David Heinemeier Hansson

January 14, 2022

This swapping of roles is making me dizzy

Matt Taibbi wrote a great piece called The Left is Now the Right last year. It detailed how many of the tactics and thought processes anyone who came of age in the 90s would recognize as "of the right" are now being used by the opposite side of the political spectrum. A clip:

Conservatives once tried to legislate what went on in your bedroom; now it’s the left that obsesses over sexual codicils, not just for the bedroom but everywhere. Right-wingers from time to time made headlines campaigning against everything from The Last Temptation of Christ to “Fuck the Police,” though we laughed at the idea that Ice Cube made cops literally unsafe, and it was understood an artist had to do something fairly ambitious, like piss on a crucifix in public, to get conservative protesters off their couches.

He goes on to list a series of absurd instances of this bizarre swapperoo. But that was last year. Have things gotten better since?

Maybe on some counts. We now have people like John McWhorter who have entered the mainstream with an opposition to "wokeness" that would have been chased out of polite center-left company a year prior. We also saw an astounding political upset in Virginia over school policy that probably wouldn't have happened in 2020.

But in other ways, it seems like we're still regressing. Take this latest obsession with Joe Rogan. There seems to be very little curiosity into why he's become this huge phenomenon, and an almost blood-thirsty zeal to get him kicked off Spotify for daring to do what he does. Which is having curious conversations with a huge range of folks and letting them talk. A style in which he walks the path of William Buckley, Bryan Magee, and plenty of other interviewers who weren't afraid of letting their political or intellectual adversaries present their arguments.

The latest brouhaha is over an interview he conducted with Dr Robert Malone, a noted covid vaccine skeptic, who also happen to have been intimately involved with developing the underlying mRNA technology. I'm not going to litigate any of the specific claims here, because I think it's besides the broader point. Which is: What is science, if not an adversarial process by which we seek an ever-closer understanding of the truth through critical review from all sides? How can we follow The Science, if we do not subject it to such pressures? What kind of science do we get if we don't?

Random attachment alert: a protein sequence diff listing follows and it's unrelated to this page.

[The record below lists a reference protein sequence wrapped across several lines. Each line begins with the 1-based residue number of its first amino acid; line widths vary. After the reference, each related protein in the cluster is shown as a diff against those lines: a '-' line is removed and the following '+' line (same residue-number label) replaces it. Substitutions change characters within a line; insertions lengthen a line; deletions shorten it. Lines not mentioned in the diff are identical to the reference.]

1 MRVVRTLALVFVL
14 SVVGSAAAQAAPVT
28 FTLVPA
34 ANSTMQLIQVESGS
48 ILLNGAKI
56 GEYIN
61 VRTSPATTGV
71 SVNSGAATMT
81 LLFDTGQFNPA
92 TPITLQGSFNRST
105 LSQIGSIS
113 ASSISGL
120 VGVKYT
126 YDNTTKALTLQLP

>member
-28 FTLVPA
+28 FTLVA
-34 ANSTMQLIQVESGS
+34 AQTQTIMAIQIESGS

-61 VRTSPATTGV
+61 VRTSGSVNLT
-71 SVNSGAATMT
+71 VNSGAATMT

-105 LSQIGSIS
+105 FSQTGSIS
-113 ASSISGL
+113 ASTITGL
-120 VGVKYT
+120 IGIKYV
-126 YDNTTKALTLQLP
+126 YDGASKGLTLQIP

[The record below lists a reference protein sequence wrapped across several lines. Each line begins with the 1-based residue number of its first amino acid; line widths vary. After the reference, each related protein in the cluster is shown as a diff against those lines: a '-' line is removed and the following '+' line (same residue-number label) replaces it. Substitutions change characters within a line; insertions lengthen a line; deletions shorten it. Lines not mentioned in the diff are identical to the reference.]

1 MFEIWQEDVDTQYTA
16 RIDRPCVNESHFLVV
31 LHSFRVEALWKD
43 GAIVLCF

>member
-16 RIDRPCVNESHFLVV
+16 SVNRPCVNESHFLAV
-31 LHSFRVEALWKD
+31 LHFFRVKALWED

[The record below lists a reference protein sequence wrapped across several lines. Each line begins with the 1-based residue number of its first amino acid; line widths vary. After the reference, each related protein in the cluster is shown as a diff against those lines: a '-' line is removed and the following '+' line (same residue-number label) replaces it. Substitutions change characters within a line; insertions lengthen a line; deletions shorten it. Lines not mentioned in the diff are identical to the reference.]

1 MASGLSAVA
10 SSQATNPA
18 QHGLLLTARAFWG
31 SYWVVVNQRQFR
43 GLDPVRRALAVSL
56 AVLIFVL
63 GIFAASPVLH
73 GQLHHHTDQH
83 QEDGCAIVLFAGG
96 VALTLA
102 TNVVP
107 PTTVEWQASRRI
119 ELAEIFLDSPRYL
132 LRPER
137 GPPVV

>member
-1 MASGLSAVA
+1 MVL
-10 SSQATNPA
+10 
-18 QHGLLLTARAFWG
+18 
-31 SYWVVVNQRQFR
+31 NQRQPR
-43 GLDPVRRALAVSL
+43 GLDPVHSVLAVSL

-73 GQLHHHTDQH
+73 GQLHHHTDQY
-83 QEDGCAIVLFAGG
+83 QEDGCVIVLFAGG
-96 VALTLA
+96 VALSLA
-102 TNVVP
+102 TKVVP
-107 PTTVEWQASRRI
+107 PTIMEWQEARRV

What's so dizzying about this quest to cancel Rogan is who it's coming from. I remember reading about the campaign to ban NWA in the 90s. Seeing the throwbacks to "this is your brain on drugs" PSAs from the 80s applied to weed. The Moral Majority type stuff. It was not only coming from the other side, but it was laughed at by liberals and progressives as preposterous.

It's possible some of this is generational. I'm sure plenty of people like me who were kids in those 90s also chuckled a bit about the hippies from the 60s, even if they broadly shared the same political vision. But it's not all of it. Things have shifted. Drastically and quickly.

Maybe in a year from now, the winds will start blowing in the opposite direction again, though. Like with McWhorter and "wokeness". The idea that a podcast host should be fired if he interviews the wrong people with the wrong opinions thrown back into the bin of bad propositions. Let's hope so.

In the meanwhile, I can't help but chuckle at how this outrage is performing the same function for Rogan that picketing parents did for Eminem: MAKE A LOT OF PEOPLE WANT TO LISTEN! It's like seeing Dungeon & Dragons being ripped off the shelves in the 80s from preachers proclaiming it to be a gateway to Satan

The more you tell people how dangerous this music/game/interview is, the more appealing it'll appear to many. It's basic human nature!